More Iraq (Sorry!): Languages at War

Phil Carter has an interesting post on why the US military establishment is still failing to provide the language skills and area knowledge its soldiers need. Rather, the post is good, but the comments discussion is cracking! Phil’s basic point is that there are nowhere near enough Arabists in their forces (no surprise, perhaps, given the way “Arabist” was repurposed as a neo-con term of abuse), and that this is equivalent in importance to not having enough guns.

“Indeed, in today’s operational environment, cultural competency must be regarded as an element of combat power — and something to be measured when one assesses the readiness of our forces.”

You said it. Let’s go back to that Washington Post report I linked down-blog. (Link)

“Last month, three trucks filled with two dozen soldiers from Charlie Company were ambushed near a Tigris River bridge. Instead of meeting the attack, the Iraqis fled and radioed for help. The Americans said the Iraqis told them they had lost 20 men, had run out of ammunition and were completely surrounded. When a U.S. quick reaction force arrived, the area was quiet and the Iraqi soldiers were huddled around their trucks. Four were missing; it was later learned that they had hailed taxis, gone home and changed into civilian clothes. One soldier, the company’s senior noncommissioned officer, refused to come out for several hours, saying he continued to be surrounded by insurgents.

After the incident, McGovern said he summoned an interpreter, asked him to translate the soldier’s words verbatim and “disgraced” the Iraqi soldiers. “You are all cowards,” he began. “My soldiers are over here, away from our families for a year. We are willing to die for you to have freedom. You should be willing to die for your own freedom. If you continue to run away from the enemy, the enemy will continue to chase you. You will never win.” McGovern asked the interpreter, Nabras Mohammed, if he had gone too far. “Well, you shouldn’t have called them women, and you shouldn’t have called them” wimps, Mohammed told him…[snip]…U.S. forces then ordered the Iraqis to arrest everyone inside the mosque, including the respected elderly prayer leader. The Iraqi platoon leader refused, U.S. soldiers recalled. The platoon leader and his men then sat down next to the mosque in protest.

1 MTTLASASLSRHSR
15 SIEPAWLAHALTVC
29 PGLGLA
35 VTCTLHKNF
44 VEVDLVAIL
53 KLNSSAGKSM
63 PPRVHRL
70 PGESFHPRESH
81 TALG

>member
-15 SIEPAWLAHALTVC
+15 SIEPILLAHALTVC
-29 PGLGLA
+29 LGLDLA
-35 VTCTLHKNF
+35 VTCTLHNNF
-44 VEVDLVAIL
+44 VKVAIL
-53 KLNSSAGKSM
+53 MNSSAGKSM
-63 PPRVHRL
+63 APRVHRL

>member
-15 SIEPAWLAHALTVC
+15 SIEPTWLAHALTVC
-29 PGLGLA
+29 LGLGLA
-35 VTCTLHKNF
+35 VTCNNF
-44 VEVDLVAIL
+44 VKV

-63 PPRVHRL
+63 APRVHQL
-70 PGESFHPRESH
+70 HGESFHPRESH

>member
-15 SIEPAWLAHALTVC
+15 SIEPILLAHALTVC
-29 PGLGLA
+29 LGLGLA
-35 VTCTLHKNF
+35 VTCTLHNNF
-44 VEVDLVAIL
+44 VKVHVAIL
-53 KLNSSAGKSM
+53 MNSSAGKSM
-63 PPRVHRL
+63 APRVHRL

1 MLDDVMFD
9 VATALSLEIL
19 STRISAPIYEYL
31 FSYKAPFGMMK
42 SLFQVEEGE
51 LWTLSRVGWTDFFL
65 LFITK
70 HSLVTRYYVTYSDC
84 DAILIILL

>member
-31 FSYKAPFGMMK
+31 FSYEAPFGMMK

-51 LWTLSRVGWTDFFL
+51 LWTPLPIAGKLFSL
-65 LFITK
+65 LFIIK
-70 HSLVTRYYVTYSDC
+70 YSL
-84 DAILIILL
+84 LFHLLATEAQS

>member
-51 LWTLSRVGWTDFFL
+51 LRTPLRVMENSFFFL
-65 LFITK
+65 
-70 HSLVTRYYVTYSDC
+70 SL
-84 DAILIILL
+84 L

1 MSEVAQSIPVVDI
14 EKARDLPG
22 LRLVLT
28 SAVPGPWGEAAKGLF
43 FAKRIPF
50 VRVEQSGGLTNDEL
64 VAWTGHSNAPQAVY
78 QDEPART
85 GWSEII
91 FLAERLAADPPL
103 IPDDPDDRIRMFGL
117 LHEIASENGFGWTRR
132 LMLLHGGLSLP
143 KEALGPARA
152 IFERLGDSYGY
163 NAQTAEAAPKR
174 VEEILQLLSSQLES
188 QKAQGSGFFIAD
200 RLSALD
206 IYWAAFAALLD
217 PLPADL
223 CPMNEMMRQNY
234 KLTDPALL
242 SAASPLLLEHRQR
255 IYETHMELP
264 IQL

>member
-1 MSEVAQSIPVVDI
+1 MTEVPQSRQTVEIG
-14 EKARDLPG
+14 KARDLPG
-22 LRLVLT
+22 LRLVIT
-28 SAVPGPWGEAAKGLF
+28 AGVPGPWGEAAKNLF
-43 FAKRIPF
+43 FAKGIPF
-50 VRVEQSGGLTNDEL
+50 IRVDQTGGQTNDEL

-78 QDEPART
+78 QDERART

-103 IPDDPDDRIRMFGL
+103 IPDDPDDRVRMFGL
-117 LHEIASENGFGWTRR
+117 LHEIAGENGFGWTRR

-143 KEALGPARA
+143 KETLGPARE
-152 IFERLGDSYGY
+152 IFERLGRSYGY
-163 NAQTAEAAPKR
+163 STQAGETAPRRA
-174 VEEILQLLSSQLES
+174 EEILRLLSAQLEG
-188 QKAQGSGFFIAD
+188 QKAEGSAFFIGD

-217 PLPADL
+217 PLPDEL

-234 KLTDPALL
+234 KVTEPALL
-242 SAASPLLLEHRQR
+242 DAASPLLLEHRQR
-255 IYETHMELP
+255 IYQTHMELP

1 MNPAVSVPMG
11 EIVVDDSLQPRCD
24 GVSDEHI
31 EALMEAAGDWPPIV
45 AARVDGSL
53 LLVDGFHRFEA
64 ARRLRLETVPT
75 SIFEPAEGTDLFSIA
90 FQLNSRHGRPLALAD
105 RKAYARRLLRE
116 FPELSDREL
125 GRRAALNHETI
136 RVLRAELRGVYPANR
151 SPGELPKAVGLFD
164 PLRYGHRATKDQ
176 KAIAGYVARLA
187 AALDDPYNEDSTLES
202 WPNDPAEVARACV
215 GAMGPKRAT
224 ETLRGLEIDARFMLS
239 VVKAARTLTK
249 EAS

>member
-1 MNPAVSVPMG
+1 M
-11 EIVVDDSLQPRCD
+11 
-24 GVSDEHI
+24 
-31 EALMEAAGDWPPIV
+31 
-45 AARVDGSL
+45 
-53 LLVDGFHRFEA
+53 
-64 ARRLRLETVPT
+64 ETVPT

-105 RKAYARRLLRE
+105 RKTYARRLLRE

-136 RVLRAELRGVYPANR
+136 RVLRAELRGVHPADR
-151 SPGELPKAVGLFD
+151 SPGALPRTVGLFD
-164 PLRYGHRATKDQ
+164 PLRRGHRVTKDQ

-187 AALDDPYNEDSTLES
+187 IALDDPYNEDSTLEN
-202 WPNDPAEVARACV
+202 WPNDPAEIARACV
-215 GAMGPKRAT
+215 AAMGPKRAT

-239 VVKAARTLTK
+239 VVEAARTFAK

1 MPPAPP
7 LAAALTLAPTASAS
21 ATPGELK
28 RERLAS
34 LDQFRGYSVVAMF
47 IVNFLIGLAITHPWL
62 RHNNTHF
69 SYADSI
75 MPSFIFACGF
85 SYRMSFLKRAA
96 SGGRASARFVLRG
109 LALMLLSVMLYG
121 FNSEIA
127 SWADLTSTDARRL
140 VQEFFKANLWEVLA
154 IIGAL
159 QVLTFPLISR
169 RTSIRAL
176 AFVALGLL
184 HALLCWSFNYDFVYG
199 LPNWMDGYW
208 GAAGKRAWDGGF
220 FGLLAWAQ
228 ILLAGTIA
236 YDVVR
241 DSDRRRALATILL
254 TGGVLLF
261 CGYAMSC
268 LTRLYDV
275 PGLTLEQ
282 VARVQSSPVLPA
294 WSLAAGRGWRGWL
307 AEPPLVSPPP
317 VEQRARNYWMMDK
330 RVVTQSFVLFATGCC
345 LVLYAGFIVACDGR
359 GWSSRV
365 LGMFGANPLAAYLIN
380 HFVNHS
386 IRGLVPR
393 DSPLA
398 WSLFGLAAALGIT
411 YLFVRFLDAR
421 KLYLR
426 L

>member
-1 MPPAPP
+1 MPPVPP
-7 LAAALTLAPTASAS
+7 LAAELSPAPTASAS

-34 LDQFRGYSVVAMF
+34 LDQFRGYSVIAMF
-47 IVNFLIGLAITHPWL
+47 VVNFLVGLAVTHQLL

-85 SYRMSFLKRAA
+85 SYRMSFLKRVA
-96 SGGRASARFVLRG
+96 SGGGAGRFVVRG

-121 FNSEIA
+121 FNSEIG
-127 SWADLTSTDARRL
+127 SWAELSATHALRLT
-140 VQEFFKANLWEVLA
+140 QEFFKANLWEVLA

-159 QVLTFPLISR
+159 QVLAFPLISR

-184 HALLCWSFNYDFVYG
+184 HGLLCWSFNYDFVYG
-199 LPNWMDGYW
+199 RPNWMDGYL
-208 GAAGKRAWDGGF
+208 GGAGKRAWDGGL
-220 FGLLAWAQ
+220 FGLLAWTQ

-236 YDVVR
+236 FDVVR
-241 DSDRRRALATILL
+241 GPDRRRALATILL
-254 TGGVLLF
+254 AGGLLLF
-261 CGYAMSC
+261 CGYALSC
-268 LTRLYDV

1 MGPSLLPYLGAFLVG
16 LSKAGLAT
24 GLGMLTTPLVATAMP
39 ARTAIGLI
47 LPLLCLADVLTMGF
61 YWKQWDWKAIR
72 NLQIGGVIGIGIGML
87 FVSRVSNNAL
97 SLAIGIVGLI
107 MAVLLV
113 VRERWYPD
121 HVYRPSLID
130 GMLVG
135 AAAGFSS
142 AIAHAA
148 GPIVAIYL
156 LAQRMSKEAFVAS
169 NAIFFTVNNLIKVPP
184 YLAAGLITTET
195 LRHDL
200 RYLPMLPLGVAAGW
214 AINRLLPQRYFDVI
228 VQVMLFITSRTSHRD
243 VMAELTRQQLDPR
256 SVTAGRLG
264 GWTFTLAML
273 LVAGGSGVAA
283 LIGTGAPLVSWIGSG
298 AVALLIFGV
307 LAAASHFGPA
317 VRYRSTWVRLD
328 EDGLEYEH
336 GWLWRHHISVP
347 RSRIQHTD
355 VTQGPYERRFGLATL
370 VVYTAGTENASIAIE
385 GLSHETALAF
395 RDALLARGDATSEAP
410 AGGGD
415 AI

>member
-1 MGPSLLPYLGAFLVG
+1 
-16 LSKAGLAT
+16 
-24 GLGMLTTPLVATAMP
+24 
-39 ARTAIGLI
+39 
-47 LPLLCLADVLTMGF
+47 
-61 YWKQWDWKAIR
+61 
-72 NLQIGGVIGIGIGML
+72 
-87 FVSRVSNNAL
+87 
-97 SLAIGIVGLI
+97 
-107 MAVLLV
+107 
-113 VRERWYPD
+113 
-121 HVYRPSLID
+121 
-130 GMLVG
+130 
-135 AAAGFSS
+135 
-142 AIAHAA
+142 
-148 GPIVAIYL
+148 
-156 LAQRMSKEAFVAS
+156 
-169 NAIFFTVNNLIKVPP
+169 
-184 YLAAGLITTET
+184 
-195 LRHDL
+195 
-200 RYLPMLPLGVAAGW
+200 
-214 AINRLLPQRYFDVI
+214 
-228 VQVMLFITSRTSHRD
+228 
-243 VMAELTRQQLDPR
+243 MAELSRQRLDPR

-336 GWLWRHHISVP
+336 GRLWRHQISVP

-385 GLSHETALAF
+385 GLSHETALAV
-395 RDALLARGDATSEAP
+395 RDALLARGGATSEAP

“We wanted to tell the Americans they couldn’t do this again,” Dhanoun said. In a measure of the shame they felt, the men insisted they had not entered the mosque. “You can’t enter the mosque with weapons. We have traditions, we have honor, and we’re Muslims,” Dhanoun said. “You enter the mosque to pray, you don’t enter the mosque with guns.”

Well, that’s set the bounds of the problem nicely. Compare and contrast my HOWTO Occupy Tunisia post, containing pages from a British Army handbook issued to all ranks in Tunisia, 1942. The very first piece of advice is: DON’T enter mosques! It goes on to give useful advice on a wide range of topics, including the desirability of healthy scepticism towards the French colonial power, the inadvisability of starting fistfights, and the importance of treating the civil population with dignity.

I commented on Phil’s post, and I’ll reiterate one of my points here. Another Second World War lesson is that Britain found that it was possible to teach “difficult” languages to considerable numbers of men quickly. The Joint Services School for Linguists, a wartime innovation, had to evolve new teaching methods, and chose to concentrate on language-as-communication over formal teaching, as well as using total-immersion teaching. Postwar, it went on teaching Russian to high standards for large numbers of conscripts screened for linguistic ability up until the end of National Service in 1962. (It also made a considerable contribution to English literature, oddly enough. Alan Bennett, Michael Frayn, Dennis Potter, DM Thomas and Sir Peter Hall were all graduates.) The course aimed at producing translator-standard linguists in less than a year, and it ran through 5,000 conscripts in its postwar existence.

So – it can be done. Why it hasn’t can perhaps be seen in the reasons the JSSL succeeded. Those were: commitment to understanding Russian language and Russian culture, strict meritocracy, considerable investment, and innovation. I suspect 1) and 2) are the keys.


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